According to a curator of the British Museum, the denunciation of the illegal trade in antiques from Iraq and Syria gives a false impression that the European market is flooded with looted objects.
St John Simpson, chief curator and archaeologist in the Middle East department of the British Museum, said a recent report claiming that more than 98% of the items in some European markets had no proven legal provenance and, in some cases, could be linked to terrorist organizations was misleading.
“There is a very strong tendency to say that all the objects without provenance are the product of recent looting,” he said. “But some objects have been around for decades, if not more. It’s about assessing each item individually. “
Simpson said that in his role as a UK law enforcement adviser on seized goods leaving or entering the country, there has not yet been any proven case of an object recently looted from Syria discovered in Great Britain.
He said: “I think the most revealing statistic is that in the past eight years of the Syrian civil war, we have not yet proven that objects have entered Britain that have clearly come from looting in Syria “, did he declare. “We are currently investigating cases, but this is a remarkable figure.”
In March, a UN-supported report said that Germany has become an international destination for the trafficking of illegal antiquities from the eastern Mediterranean, including Iraq and Syria, with almost half of 6000 articles reviewed from both countries.
Published by the German Federal Cultural Foundation, the study examined the sale of antiques in Germany between 2015 and 2018 and found that only 2.1% had proven legal provenance.
Markus Hilgert, secretary general of the German Federal Cultural Foundation, said the report’s conclusions were shocking, especially in light of the EU trade restrictions in place for Iraq and Syria. “Given the extensive and continuous destruction and looting of archaeological cultural property in Iraq and Syria, this is an alarming finding,” added Hilgert.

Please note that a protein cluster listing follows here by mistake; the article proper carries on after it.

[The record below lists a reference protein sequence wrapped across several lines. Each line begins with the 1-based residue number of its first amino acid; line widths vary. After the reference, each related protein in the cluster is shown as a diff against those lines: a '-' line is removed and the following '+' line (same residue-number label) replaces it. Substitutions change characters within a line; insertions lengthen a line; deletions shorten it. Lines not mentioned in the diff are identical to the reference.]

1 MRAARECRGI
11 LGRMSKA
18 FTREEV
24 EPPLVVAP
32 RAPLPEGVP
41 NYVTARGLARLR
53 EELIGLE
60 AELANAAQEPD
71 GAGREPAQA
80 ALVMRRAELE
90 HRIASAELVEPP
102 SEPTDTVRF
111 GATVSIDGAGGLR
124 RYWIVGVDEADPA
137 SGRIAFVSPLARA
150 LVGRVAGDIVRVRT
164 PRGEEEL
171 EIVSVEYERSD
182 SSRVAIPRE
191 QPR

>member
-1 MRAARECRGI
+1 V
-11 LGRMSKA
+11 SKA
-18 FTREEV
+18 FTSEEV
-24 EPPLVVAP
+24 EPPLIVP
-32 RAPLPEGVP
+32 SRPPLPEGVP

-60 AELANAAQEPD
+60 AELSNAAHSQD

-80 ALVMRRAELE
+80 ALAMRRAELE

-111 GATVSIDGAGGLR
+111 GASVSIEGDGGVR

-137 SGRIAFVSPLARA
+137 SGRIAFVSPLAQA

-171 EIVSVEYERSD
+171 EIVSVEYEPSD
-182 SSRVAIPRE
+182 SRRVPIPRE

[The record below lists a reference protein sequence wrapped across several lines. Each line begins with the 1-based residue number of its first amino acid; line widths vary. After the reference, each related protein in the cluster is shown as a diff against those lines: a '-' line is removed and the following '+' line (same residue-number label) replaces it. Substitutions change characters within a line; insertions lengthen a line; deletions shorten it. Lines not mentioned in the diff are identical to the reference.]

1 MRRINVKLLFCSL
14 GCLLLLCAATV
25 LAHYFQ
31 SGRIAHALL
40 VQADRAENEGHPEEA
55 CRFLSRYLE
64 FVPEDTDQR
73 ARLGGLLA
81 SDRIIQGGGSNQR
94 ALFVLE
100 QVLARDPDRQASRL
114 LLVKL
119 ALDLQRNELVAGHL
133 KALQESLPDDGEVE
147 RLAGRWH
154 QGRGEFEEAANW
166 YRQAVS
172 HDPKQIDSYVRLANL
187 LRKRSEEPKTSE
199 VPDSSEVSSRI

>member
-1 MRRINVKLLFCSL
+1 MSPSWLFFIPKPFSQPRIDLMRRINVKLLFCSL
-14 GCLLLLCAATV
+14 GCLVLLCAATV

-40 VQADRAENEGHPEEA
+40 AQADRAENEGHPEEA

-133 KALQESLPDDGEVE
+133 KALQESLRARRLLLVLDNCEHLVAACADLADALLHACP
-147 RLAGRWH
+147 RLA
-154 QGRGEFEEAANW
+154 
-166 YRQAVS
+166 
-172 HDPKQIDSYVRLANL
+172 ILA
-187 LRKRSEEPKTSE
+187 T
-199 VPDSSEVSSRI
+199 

Simpson said that in Syria there had been “punctual and opportunistic looting”, but the picture painted by the study by the German Federal Cultural Foundation amounted to “rather simplistic” reports. “In other words,” he said. “I would like each of these objects to be personally convinced that they come from recent looting rather than from older objects or counterfeits.”
The conservative said the situation in the UK was completely different from that of the 1990s when a large number of looted Iraqi items were sold. He called for “prudence and curatorial intelligence” to be used to decide when and where the articles originated. “Some of these items floating on the Western market may not in fact come from recent looting, they probably come from looting in the 1990s or 2003,” he added.
The British Museum recently launched the Circulating Artefacts project, “to combat looting and the trafficking of cultural objects”. He created a database of objects designed to help curb the trade in illicit objects from Sudan and Egypt.
But he was also criticized for objects in his collection that were acquired by looting, such as the Benin bronzes, which were taken in a “punitive expedition” led by British troops in 1897.
Senegalese academic Felwine Sarr is co-author of a report recommending a restitution program to transfer hundreds of articles from European institutions to Africa. He criticized the British Museum for acting like “an ostrich with its head in the sand” after failing to respond to requests for the return of objects acquired by looting from the colonial era.
In response, a spokesperson for the British Museum said he welcomed a “transparent focus on the provenance of the objects,” adding that the museum agreed with the report’s call for the establishment of ” new and more equitable relations between Europe and Africa “.